The importance of disclosure

Voters need to know where money for political campaigns comes from to make informed decisions.

Melanie Williams

Campaign finance regulations have the potential to either help or severely hinder our democracy. Loosening these restrictions would allow financial contributions to be made to private interest groups and campaigns without those contributions being adequately disclosed to the public. Stricter regulations would allow for more transparency in the democratic process.

The battle over these regulations affects many Minnesotans, but nothing will be more affected in the coming year than LGBT rights and anti-gay rights as we lead up to the November 2012 election, during which a proposed amendment to the Minnesota constitution will be up for vote. This amendment would constitutionally define marriage as between one man and one woman in the state.

As gay marriage becomes one of the most hot-button political issues in America today, estimates regarding how much money will be spent campaigning around this amendment are in the millions. In 2008, when the gay marriage battle was raging in California, interest groups on both sides fundraised and spent a combined total of more than $80 million to promote their viewpoints. Considering the involvement of national organizations, the total spent on MinnesotaâÄôs battle could be comparable.

In recent reports, anti-gay rights groups, particularly the National Organization for Marriage, have opposed disclosure regulations, stating the belief that disclosing their financial contributors will lead to undue antagonism or retribution against the donors.

However, in a day and age where corporations are considered individuals and campaign contributions are considered protected speech by the Supreme Court, politics can even influence someoneâÄôs basic decisions about what to consume. A citizenâÄôs right to know where campaign dollars are coming from outweighs any discomfort the donating parties may feel about having their identities disclosed.

ItâÄôs vital that residents of Minnesota know where this money is coming from so they are able to make informed decisions as voters and consumers. As voters, itâÄôs critical to know which contributors are connected with election campaigns and government officials. As consumers, itâÄôs important to know which corporations and subsidiaries are supporting the efforts of each side.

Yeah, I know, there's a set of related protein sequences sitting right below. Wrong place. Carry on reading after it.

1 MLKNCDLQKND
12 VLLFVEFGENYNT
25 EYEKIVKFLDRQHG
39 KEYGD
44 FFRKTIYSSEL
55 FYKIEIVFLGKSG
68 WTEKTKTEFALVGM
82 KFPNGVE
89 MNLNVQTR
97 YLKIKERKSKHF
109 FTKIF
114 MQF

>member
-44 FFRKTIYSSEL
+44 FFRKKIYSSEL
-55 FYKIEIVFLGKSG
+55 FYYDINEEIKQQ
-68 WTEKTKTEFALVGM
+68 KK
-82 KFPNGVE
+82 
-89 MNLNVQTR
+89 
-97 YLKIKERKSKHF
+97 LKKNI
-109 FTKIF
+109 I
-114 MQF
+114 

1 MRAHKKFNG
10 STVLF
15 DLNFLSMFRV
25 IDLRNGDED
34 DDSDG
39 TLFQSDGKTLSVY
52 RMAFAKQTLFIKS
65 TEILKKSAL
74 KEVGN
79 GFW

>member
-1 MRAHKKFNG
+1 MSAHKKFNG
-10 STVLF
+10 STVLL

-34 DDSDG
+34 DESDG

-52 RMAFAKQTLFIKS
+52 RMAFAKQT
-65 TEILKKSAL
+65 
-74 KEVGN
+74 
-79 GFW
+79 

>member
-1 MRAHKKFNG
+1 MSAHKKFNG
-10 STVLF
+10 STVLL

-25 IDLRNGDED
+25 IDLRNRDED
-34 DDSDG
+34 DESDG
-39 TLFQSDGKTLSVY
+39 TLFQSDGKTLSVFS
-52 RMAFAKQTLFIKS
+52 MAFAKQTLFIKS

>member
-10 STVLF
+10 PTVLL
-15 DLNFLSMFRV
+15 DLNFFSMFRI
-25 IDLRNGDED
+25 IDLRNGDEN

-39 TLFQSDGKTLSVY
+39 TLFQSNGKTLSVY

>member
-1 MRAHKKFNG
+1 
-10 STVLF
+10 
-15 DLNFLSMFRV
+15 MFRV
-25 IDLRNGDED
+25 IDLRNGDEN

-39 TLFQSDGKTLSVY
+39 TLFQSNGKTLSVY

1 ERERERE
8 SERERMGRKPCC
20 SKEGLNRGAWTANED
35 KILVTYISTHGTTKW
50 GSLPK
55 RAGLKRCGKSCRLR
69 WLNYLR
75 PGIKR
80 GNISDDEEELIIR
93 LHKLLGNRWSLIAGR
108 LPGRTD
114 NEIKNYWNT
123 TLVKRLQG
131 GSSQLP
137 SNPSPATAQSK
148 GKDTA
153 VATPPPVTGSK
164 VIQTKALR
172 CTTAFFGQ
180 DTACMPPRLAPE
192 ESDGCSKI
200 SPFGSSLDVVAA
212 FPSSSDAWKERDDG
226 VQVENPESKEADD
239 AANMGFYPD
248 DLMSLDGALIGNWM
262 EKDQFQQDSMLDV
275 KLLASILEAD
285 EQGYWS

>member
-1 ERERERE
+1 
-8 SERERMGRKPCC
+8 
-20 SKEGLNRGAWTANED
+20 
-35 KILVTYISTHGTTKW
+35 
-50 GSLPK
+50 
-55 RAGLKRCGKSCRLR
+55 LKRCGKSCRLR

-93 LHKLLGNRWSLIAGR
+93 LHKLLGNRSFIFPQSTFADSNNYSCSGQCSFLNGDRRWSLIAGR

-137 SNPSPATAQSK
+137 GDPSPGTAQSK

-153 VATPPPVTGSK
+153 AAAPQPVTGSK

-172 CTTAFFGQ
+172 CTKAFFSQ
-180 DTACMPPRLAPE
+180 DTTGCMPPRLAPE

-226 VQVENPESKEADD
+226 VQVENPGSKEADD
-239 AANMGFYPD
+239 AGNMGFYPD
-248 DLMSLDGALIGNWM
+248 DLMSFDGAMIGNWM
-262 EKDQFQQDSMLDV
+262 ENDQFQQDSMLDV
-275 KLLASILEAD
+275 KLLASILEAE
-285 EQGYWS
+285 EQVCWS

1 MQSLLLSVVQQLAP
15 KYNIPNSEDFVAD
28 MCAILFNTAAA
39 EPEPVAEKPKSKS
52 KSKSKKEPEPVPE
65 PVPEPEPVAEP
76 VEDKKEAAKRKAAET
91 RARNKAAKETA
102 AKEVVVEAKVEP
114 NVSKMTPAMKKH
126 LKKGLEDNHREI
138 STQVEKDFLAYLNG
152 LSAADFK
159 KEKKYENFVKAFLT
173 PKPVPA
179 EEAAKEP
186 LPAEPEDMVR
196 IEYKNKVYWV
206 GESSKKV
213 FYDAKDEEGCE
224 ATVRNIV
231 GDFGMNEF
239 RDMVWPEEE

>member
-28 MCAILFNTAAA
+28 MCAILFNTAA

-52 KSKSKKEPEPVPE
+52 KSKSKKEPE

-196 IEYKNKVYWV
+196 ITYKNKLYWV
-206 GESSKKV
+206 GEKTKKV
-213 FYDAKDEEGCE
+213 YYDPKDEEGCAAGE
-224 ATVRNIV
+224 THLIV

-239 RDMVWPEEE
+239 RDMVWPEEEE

MinnesotaâÄôs Campaign Finance Board recently voted not to tighten their regulations until further campaign finance research has been done. While this is a temporary decision, failure to enact more open disclosure policies in the future would mean, in the context of the marriage amendment debate, that any advertisement that did not explicitly tell voters to vote âÄúyesâÄù or âÄúnoâÄù on the amendment would fall outside of current mandatory disclosure laws. This would provide a big loophole for interest groups to slip through.

If youâÄôre a voter in Minnesota with a vested interest in the marriage amendment debate, you therefore have another reason to keep a close watch on campaign finance decisions and to take action towards campaign finance reform in the state. If the only reason for loose restrictions on campaign donations is to keep donors from being antagonized for their actions, then there is no basis for the lack of transparency currently plaguing the campaign finance system.

We simply cannot continue to legitimize this roadblock to the free flow of information critical to our democracy.